ENGL 3036: Digital Anxieties: January - April 2013
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Course description

The digital world is vast and dominant. From personal computers and the Web to smart phones and SMART boards, digital technology now invades our lives: for an increasing portion of the population, it is a necessary medium of communication and an essential source of information. Many people agree that the digital world’s impact upon society is significant, though not all agree upon the nature of that impact. Some embrace the digital world as revolutionary and as the beginning of a brighter tomorrow, while others prophesy the downfall of language, learning, individuality, and humanity in general. This course will study reactions to, both for and against, the importance and influence of the digital world and its component media. We will read five to seven books, most published within the past two years, focusing our attention on the arguments being made and the rhetoric used to present those arguments. Our discussions will revolve around topics such as identity, creativity, reality, education, and language. We will have plenty of opportunity to discuss the importance and impact of individual digital media such as the Internet (including web sites such as Facebook, Twitter, and Wikipedia), electronic books, computer games, smart phones, and electronic gadgets.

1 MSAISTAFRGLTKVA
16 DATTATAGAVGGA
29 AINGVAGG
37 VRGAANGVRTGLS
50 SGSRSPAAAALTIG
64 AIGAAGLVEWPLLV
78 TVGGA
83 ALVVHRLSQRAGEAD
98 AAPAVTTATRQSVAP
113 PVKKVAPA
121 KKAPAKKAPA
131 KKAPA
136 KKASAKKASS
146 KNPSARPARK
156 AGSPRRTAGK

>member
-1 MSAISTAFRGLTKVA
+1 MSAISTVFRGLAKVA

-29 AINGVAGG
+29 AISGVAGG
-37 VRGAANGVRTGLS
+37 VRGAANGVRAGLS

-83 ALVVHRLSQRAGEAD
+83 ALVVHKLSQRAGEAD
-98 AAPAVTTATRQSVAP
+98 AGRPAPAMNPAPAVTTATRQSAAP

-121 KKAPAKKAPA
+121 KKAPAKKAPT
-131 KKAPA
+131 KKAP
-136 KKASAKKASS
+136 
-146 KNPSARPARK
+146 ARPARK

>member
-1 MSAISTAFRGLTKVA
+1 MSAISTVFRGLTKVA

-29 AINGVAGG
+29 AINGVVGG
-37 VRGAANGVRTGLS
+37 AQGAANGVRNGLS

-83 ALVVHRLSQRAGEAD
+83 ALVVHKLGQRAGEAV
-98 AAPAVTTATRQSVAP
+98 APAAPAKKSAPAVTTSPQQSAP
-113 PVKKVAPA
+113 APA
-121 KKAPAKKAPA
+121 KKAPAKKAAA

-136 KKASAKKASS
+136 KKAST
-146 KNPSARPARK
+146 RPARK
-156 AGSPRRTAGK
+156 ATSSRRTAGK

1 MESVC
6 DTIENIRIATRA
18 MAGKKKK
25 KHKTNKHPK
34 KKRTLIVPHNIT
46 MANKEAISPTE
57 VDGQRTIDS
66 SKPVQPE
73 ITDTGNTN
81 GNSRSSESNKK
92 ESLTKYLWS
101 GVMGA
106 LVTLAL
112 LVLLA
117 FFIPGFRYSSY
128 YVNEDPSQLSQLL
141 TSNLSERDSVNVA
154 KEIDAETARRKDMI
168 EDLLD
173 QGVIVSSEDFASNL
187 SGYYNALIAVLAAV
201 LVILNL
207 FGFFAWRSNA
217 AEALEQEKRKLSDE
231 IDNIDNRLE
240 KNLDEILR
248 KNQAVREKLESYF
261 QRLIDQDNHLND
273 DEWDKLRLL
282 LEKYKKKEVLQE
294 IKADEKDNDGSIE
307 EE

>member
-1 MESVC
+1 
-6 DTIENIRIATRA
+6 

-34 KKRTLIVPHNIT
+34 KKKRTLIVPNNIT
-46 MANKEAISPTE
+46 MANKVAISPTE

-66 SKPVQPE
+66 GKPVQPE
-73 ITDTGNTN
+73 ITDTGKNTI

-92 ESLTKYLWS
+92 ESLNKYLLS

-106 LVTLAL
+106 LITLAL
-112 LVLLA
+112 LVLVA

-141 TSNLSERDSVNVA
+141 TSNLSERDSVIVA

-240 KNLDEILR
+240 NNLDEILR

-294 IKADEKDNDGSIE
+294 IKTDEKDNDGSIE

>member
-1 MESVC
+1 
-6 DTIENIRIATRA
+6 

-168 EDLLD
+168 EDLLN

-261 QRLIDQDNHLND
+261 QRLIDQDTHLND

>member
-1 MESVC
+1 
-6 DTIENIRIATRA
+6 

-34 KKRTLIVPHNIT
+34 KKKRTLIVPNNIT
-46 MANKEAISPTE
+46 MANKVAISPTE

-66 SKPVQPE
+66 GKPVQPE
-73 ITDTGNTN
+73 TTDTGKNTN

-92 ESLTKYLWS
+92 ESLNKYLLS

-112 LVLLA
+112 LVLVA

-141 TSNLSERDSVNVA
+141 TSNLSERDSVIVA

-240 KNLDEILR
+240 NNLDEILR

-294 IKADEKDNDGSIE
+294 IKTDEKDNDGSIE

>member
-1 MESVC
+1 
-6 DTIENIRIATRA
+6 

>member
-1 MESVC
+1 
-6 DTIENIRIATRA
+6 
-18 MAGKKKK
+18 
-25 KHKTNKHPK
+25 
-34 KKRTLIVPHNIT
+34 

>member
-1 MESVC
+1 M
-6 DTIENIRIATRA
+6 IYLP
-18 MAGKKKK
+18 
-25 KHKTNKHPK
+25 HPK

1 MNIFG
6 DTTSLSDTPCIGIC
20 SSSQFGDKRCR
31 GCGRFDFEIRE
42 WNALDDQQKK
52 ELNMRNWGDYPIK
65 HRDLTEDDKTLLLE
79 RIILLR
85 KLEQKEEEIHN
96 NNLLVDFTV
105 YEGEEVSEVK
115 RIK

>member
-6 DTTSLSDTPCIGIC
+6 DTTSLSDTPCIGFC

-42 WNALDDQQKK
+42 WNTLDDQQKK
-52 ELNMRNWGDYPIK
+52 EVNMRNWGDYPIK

Marc R. Plamondon, Ph.D. Department of English Studies Nipissing University